She expresses some conflicting feelings about Trump and his actions that day, as well. “When the president takes you for a walk, you don’t think he’s going to lead you into something like … ” she laments, though she goes on to clarify that she doesn’t think Trump was actually in favor of the insurrection: “I think he was set up.”
Pape hasn’t asked whether insurrectionists have faced business consequences — losses of customers or investors — as a result of their involvement in the riot at the Capitol, but a number of them showed no noticeable difference from a year ago. One name that stands out is Becky’s Flowers in Midland, Texas. Owner Jenny Cudd reached an additional level of notoriety when she asked for a postponement of her court date so she could take her annual trip to Mexico.
For Pape, this anecdote helps illustrate Cudd as an example of “the mainstream of the fringe,” a way in which the January 6 riot was bourgeois. (Cudd did not reply to a request for comment.) The company has more than 5,000 likes on its Facebook page, and posts flower arrangements for engagement. Over Christmas, Becky’s stuck to its political message, offering “Let’s Go Brandon” ornaments for sale. Within a conservative local area, a small business’s owner might find that being one of more than 700 insurrectionists won’t affect the bottom line. But, as Bisignano discovered, bringing politics into business can have consequences.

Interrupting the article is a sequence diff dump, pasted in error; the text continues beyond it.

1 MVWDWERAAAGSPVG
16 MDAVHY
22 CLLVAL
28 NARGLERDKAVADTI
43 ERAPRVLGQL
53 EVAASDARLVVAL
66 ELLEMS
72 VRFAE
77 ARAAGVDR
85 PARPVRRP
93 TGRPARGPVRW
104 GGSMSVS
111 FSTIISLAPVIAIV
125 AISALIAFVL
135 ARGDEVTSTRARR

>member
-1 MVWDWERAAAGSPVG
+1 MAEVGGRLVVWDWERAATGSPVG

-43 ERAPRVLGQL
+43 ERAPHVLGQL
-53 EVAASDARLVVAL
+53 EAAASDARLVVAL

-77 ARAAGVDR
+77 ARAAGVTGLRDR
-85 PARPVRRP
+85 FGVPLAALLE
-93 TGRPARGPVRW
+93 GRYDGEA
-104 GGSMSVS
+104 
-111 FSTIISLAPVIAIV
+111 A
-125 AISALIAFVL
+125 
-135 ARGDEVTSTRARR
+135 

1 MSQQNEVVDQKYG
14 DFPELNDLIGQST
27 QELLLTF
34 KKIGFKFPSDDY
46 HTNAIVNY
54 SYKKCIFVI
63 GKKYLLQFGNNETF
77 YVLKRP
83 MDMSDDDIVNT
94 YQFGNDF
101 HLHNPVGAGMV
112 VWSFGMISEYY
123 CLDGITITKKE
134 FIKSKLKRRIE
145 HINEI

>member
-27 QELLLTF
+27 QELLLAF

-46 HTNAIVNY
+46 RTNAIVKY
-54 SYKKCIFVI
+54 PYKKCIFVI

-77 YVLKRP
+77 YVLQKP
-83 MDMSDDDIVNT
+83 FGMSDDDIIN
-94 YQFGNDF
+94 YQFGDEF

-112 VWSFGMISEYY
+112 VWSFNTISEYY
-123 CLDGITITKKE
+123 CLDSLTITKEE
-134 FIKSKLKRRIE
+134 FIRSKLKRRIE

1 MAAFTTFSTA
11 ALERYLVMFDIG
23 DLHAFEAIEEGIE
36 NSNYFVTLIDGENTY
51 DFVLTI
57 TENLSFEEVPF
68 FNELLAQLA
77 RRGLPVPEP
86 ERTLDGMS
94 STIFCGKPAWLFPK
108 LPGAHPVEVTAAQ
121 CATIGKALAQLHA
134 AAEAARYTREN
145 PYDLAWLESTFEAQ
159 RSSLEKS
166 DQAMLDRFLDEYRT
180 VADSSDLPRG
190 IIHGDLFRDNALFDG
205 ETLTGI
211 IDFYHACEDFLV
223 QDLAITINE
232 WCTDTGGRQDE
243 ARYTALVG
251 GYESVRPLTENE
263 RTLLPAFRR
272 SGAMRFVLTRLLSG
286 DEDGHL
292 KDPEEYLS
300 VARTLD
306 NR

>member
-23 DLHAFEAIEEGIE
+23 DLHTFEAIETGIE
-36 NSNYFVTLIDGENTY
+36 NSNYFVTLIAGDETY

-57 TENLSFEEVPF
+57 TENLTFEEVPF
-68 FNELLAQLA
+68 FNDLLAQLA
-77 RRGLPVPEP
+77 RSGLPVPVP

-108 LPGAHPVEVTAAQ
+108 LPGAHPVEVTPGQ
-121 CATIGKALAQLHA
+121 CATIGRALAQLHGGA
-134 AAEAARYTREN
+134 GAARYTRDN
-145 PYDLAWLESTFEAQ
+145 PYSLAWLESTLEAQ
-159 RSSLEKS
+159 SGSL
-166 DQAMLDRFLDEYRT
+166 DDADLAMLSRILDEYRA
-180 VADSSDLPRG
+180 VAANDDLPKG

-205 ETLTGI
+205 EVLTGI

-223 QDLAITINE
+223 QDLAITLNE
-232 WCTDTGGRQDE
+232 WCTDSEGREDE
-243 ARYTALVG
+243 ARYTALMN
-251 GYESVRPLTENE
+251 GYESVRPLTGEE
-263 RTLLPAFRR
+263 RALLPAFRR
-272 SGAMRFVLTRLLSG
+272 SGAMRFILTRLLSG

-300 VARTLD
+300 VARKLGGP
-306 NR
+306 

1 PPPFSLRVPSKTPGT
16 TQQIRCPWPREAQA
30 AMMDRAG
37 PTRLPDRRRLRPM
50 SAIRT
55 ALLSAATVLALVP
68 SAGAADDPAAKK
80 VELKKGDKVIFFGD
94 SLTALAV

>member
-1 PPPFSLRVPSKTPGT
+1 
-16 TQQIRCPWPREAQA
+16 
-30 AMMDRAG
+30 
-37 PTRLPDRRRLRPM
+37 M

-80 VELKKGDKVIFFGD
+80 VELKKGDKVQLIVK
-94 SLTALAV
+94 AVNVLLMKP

While Bisignano has regrets about how her actions affected her family, she draws a clear line around her second thoughts. “If you look at it, what did I really do? I trespassed,” she says. If given another chance, she’d still protest, just lawfully: “I’d like for my voice to be heard, I do believe the election was stolen, but next time I won’t be on federal property.” She recalls her conversations with law enforcement: “The feds go, ‘Gina, you can protest, but you can’t be on federal property.”